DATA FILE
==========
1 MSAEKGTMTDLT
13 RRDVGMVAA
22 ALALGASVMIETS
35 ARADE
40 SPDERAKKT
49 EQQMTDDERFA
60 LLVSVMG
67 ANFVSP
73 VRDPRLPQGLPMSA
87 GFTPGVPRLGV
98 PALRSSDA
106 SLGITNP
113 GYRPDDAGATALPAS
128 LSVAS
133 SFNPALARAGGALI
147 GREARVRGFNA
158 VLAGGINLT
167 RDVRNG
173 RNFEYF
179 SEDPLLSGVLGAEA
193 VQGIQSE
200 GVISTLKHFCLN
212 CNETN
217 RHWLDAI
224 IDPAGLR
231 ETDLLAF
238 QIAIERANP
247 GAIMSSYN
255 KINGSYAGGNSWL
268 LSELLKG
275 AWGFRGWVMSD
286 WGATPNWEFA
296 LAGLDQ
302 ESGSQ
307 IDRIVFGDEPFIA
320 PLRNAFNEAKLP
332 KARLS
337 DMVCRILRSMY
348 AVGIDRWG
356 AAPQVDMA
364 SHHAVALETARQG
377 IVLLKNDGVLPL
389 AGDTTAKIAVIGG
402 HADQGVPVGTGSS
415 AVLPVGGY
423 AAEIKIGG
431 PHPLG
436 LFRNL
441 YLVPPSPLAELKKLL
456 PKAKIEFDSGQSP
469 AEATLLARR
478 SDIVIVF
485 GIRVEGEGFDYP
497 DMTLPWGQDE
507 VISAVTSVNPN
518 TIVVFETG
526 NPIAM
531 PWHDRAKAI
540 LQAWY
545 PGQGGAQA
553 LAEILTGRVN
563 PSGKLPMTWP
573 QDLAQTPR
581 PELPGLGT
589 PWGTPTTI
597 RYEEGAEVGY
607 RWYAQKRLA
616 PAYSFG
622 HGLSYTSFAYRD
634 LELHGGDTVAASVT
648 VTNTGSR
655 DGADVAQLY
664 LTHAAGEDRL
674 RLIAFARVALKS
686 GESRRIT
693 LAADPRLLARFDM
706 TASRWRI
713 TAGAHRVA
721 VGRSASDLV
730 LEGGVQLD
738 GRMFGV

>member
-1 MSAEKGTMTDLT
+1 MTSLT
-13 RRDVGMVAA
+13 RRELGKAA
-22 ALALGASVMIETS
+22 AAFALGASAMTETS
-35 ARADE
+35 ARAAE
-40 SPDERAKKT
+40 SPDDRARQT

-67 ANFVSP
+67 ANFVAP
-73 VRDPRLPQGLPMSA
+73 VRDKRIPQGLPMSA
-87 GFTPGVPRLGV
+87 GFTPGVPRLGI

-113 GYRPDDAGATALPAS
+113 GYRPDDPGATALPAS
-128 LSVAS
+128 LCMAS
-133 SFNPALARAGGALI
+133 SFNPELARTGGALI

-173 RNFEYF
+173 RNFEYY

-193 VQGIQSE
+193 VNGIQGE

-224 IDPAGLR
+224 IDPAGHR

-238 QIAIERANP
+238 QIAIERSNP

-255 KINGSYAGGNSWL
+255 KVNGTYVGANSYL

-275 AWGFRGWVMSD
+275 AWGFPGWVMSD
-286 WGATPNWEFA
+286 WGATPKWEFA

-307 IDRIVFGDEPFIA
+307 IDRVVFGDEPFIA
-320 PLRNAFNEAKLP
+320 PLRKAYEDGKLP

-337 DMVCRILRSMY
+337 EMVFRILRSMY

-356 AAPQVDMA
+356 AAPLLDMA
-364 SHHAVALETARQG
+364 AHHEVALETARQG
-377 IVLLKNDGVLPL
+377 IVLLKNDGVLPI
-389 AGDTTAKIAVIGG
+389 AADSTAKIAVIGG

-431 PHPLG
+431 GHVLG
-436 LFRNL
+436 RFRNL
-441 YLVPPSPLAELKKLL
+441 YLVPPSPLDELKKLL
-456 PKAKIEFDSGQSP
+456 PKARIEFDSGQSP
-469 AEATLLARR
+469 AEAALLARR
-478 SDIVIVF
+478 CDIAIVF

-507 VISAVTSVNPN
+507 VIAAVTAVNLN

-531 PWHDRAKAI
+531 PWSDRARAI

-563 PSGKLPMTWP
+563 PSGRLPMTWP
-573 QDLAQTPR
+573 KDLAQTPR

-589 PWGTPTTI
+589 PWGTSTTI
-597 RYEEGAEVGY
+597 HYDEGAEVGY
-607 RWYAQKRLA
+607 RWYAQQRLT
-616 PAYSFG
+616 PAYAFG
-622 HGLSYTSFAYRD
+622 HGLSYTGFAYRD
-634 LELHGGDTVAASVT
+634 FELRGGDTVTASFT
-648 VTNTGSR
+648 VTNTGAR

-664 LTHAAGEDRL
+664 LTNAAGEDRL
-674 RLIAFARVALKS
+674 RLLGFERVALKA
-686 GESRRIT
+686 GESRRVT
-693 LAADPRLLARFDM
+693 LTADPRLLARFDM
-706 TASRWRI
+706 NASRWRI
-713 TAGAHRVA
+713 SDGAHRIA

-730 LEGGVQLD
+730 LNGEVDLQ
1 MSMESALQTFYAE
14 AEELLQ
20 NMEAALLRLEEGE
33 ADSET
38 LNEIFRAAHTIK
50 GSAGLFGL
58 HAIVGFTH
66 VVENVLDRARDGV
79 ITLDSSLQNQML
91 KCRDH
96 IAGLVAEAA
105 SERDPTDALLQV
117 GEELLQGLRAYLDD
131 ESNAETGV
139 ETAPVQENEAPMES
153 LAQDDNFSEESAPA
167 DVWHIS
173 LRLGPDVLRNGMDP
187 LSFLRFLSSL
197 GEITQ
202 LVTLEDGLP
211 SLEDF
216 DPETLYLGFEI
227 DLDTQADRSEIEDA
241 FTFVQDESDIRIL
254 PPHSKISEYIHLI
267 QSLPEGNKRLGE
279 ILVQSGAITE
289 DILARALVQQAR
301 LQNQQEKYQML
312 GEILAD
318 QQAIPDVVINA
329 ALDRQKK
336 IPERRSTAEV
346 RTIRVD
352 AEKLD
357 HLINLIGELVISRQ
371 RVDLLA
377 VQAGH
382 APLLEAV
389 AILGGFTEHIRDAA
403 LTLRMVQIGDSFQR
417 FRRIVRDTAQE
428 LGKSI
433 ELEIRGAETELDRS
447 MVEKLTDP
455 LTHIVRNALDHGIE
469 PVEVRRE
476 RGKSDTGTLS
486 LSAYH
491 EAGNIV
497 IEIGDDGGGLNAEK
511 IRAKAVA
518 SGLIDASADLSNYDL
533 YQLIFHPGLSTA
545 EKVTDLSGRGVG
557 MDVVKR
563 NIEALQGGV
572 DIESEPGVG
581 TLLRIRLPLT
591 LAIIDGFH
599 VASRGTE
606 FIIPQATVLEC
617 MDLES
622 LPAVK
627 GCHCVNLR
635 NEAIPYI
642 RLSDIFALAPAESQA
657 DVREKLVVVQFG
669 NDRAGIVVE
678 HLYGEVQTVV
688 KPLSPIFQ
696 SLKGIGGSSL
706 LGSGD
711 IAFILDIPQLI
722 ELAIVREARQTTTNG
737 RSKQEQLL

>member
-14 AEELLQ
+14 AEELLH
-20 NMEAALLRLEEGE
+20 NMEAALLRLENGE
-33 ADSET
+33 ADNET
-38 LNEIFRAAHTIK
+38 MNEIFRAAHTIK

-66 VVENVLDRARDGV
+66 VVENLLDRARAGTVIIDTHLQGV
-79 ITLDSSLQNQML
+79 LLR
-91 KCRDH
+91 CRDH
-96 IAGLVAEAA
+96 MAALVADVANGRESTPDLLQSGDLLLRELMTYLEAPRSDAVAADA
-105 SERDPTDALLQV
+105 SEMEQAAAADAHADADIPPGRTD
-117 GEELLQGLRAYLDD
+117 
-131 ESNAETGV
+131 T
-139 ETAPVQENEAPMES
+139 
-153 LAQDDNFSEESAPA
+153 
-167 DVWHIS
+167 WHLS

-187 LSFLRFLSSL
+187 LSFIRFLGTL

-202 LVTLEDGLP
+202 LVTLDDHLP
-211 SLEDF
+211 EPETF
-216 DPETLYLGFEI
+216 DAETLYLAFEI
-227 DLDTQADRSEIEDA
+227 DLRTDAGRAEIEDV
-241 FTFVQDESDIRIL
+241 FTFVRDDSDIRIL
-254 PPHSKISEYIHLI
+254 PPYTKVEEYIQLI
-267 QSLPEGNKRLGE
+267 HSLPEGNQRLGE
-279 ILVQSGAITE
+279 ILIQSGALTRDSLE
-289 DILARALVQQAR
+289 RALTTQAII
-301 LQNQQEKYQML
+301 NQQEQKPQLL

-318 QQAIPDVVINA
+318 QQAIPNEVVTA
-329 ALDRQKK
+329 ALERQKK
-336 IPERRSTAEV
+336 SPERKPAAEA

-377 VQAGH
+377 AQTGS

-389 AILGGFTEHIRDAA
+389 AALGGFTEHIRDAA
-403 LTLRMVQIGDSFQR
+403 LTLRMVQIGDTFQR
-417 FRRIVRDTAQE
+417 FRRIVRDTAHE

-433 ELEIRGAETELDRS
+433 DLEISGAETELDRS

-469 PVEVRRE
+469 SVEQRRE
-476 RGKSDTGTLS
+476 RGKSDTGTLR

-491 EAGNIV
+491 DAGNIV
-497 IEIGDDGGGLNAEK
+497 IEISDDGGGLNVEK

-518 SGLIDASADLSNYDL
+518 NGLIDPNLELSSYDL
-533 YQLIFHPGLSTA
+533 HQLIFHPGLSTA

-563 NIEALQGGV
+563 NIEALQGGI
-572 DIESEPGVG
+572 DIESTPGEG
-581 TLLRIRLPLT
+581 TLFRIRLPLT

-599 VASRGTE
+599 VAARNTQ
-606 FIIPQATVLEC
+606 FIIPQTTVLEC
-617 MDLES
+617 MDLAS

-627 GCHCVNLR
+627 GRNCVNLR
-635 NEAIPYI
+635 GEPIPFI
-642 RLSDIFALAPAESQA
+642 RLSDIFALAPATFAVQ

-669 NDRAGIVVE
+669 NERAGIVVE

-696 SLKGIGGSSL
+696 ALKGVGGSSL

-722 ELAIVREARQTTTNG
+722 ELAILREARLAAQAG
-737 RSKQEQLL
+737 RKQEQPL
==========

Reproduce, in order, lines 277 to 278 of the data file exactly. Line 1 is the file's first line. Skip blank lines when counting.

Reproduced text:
-117 GEELLQGLRAYLDD
+117 